Twenty four hours before Sebastian Vettel sealed his second F1 drivers title in Japan, Markus Jehs and Jürgen Laub were securing victory in an event that stands a vertical cliff face higher than F1 on Mount Motor Sport and to which Vettel himself hopes to ascend, once he gets a bit better at driving: The Bookinist Cup.
For many the Bookinist was developed as an armchair in which one could sit and read; surrounded by your favourite literature. This however is one of the crueler droplets in the marketing mist of deception that shrouds the global designer furniture industry.
Alone the style in which Nils Holger Moormann first presented his chariot at Milan in 2008 betrayed his real intentions.
However, as with so much of Moormann’s oeuvre, the glossy magazines and intern-heavy, content-light design blogs struggled to comprehend the true majesty of the creation; and so the company were forced to tone down the marketing and position the Bookinist as a family friendly product.
As something your granny could use.
Industry insiders and adrenaline junkies know better. And the more intractable of those answered Nils Holger Moormann’s challenge to combat.
For the 2011 Bookinist Cup, twenty international teams gathered under the clock tower in front of the Festhalle in Aschau to do battle – with each other and with one of the most devious and unforgiving forms of transportation developed since someone foolishly thought the donkey “might be useful”.
With the first snow of winter taunting from the peaks of the Chiemgauer Alpen and dark clouds foreboding worse, a key factor was always going to be the weather. Fortunately Saint Medard meant well with the competitors – and it remained friendly for the majority of the race.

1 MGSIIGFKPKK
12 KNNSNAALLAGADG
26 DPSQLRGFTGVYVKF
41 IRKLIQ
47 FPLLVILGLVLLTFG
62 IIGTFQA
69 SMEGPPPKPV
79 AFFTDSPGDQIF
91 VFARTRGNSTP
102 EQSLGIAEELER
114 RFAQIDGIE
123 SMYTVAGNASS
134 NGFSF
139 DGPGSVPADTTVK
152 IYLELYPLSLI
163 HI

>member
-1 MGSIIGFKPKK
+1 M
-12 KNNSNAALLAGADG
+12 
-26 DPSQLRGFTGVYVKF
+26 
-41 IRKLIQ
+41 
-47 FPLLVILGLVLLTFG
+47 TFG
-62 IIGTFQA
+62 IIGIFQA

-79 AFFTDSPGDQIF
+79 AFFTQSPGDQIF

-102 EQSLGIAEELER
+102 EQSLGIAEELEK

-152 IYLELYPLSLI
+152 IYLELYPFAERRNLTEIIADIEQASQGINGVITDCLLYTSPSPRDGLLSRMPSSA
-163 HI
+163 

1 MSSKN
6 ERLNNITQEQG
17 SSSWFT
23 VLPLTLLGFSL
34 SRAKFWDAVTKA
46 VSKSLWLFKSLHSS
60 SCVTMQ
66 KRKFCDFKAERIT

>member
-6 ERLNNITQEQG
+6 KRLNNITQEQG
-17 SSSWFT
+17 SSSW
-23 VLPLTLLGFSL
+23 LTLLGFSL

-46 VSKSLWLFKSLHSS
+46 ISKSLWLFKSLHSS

The dry track however not helping all, and the competition got off to a dramatic start when Team 1 “Tuktuk-Racing”, broke the Bookinist – poor skippering leading to a disagreement with the straw bales and ending with a separation of chassis and front wheel.
Fortunately, not only had the Mormann Design Team prepared two race Bookinists for the event. They can also weld. Quickly. And so after a short Safety Car period the competition could continue unhindered.
Following good times from Robert Widmann & David Fechner, Bibs Hosak-Robb & David Robb and Garbriele & Matthias von Schweinitz, Nils Holger Moormann himself entered the arena.
If euphoria ever knew limits; it made new acquaintances on a cold afternoon in south Bavaria.
Driving his personal Bookinist, a vehicle that he genuinely uses to travel to work every day, Nils’ challenge was unfortunately less triumphant than his reception on the start line, and he appeared hampered by a less than optimal performance from his engine. Although potentially it was more a problem that the wrong sort of fuel had been tanked. From track-side it was hard to tell.
With the challenger beaten, it was left to the last of the challengees to fight for the crown.
Erika and André Küchler did Switzerland proud, while Saskia Kaptein & Just Haasnoot successfully disproved many of the crowds unfavourable stereotypes concerning Dutch drivers.
But ultimately no one could master either the course nor the Bookinist with the skill, grace and steely nerve to match Stuttgart design studio Jehs and Laub.
The Bookinist was never a beast that took kindly to taming. There is no book “The Bookinist Whisperer” Nor do we imagine their ever will be.
And so respect to all who took on the Hell of Aschau and left the to tell their tale.
We salute you!
And yes Team(smow) were also present … but that’s a story for another day.
For the sake of completion, a list of all teams and times can be found at: www.die-hoelle-von-aschau.de
And the four prize winners were:
Fastest Racing-Team: Stuttgarter Höllenhunde (Markus Jehs & Jürgen Laub)
Best Stunt: Die Molitomähns (Frank Leukers &Jürgen Kupfer)
Sleekest Performance: Vatikan Racing – Der eilige Stuhl (Klaus Wolter & Mark Bruckmann)
Most Contact with the Straw Bales: Ratz-Fatz-Team (Alex Seifried & Stephan Scholl)